Dipyridophenazine complexes of ruthenium show an outstandingly sensitive luminescence response to the water activity in their surroundings, which together with a rigid, chiral architecture make them versatile for probing biomolecular assemblies. The project aims to achieve a comprehensive mechanistic and structural understanding of the selectivity in the interactions of such probes with nucleic acids, lipid membranes and amyloid fibrils with regard to thermodynamics, binding kinetics and excited state quenching. This knowledge will be used to pursue rational design of novel probes and drug leads with the ultimate goal of developing sensitive diagnostic agents and antibiotics. The studies will be a concerted effort combining three levels of increasing complexity: 1) Fundamental relations will be studied with rapidly equilibrating mononuclear complexes, for which high resolution X-ray data will provide a firm structural basis for the interpretation of the thermodynamics and photophysics. 2) The mechanism of the unprecedented AT selectivity of threading intercalating binuclear complexes, in particular those comprising the newly developed unsymmetrical dppzip bridging ligand, will be studied with respect to biologically relevant DNA sequences as well as to complex structure and stereochemistry. 3) Mechanisms behind intracellular localization and photoactivated cell uptake will be studied, and binding to new targets such as amyloid fibrils will be characterized.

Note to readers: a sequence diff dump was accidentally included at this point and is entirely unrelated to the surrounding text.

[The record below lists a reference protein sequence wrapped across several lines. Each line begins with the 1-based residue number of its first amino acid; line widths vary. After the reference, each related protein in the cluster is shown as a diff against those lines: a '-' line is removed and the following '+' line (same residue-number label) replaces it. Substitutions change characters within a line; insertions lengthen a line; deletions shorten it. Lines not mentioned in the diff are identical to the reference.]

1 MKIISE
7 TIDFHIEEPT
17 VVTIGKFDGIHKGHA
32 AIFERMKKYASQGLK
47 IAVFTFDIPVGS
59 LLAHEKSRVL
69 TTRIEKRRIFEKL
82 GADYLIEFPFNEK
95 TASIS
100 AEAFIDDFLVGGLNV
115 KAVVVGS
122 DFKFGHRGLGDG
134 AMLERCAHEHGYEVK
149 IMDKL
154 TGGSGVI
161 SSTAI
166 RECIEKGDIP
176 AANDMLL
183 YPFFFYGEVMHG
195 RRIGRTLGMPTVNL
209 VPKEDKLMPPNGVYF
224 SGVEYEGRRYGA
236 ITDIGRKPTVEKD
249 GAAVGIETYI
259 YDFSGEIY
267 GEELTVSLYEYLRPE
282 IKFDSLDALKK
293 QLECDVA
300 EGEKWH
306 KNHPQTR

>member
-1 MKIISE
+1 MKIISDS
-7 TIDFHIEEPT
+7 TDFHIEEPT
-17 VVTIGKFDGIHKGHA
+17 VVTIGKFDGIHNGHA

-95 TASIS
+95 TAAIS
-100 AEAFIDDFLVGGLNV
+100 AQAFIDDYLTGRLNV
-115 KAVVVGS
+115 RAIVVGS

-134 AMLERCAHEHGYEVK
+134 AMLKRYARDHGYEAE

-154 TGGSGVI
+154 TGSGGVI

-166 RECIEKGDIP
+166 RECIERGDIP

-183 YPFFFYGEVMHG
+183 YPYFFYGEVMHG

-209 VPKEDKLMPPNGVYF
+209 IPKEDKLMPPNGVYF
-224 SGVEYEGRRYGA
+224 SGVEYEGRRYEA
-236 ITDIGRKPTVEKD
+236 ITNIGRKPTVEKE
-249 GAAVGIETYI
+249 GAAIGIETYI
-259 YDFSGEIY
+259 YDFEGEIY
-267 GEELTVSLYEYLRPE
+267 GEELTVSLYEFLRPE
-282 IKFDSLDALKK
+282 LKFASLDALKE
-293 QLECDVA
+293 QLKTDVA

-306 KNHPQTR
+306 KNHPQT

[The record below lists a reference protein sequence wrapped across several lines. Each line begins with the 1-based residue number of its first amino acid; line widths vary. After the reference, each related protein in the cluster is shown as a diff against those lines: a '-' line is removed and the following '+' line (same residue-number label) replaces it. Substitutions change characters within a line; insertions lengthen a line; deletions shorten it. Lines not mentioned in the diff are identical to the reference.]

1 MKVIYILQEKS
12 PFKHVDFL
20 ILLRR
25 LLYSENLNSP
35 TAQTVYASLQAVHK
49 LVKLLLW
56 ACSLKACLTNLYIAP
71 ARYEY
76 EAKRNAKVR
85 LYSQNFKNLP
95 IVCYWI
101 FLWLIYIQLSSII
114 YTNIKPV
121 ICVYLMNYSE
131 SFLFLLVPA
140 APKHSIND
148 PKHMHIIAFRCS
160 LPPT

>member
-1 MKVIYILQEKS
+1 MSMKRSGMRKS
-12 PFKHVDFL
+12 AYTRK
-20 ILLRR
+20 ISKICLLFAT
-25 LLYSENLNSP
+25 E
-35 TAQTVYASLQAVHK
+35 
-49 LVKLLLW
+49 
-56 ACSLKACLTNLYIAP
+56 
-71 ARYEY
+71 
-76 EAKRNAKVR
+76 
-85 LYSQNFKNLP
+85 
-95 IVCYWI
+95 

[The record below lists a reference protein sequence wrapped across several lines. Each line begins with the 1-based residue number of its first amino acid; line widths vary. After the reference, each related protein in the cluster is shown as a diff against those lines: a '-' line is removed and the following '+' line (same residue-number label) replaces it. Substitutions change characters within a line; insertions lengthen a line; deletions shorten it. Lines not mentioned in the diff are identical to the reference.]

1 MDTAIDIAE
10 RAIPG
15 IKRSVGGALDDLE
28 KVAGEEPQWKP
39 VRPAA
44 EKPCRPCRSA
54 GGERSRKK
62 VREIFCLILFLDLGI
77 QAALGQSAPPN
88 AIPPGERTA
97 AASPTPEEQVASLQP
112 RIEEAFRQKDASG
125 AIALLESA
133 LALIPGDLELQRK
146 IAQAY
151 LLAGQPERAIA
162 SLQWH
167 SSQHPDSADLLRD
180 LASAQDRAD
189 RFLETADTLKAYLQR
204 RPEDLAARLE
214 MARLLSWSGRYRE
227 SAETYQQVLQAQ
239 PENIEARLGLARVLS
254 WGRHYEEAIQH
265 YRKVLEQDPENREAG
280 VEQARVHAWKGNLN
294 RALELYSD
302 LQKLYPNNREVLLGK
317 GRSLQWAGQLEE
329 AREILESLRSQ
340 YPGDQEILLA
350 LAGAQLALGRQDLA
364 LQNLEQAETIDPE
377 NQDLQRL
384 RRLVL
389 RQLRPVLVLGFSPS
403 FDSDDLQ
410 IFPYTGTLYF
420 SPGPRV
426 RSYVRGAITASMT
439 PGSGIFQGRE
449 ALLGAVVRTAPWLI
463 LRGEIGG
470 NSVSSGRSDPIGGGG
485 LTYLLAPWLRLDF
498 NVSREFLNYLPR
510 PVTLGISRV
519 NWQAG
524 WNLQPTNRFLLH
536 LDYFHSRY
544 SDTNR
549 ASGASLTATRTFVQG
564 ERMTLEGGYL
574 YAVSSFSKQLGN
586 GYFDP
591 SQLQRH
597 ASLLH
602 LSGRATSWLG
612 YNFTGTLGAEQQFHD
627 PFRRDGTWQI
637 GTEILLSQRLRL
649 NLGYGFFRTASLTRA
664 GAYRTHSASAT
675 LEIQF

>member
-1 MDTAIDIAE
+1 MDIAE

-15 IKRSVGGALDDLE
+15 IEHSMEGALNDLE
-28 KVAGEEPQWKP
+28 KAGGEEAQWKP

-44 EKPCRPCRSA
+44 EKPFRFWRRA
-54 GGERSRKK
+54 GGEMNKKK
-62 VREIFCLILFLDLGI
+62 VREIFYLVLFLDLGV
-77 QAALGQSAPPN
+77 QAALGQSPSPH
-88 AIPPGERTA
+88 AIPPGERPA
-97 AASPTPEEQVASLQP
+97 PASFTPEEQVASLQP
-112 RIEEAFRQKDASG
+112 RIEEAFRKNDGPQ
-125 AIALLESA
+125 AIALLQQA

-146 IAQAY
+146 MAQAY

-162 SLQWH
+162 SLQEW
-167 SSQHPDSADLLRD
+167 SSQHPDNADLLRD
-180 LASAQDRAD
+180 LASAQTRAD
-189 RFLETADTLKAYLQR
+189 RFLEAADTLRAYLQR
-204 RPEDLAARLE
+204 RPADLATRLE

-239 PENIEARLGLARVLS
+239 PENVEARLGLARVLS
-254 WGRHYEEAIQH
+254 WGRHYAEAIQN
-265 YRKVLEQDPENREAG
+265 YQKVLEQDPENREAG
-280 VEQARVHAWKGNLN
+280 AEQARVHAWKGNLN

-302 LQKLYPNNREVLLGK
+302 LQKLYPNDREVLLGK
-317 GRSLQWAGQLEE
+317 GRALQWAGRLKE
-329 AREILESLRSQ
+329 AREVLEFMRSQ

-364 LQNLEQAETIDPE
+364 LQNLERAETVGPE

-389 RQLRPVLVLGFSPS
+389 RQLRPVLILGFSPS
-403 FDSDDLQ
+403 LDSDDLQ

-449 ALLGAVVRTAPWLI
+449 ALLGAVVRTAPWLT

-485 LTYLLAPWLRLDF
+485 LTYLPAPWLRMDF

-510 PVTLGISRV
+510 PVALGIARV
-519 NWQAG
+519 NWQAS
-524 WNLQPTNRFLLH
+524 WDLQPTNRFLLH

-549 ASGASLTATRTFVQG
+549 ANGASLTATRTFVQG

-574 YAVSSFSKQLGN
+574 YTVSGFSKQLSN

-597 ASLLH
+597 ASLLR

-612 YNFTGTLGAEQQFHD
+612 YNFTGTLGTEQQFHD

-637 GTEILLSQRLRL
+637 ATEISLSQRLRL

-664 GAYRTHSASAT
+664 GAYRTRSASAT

Professor at Chemical and Biological Engineering, Physical Chemistry
Funding years 2013–2015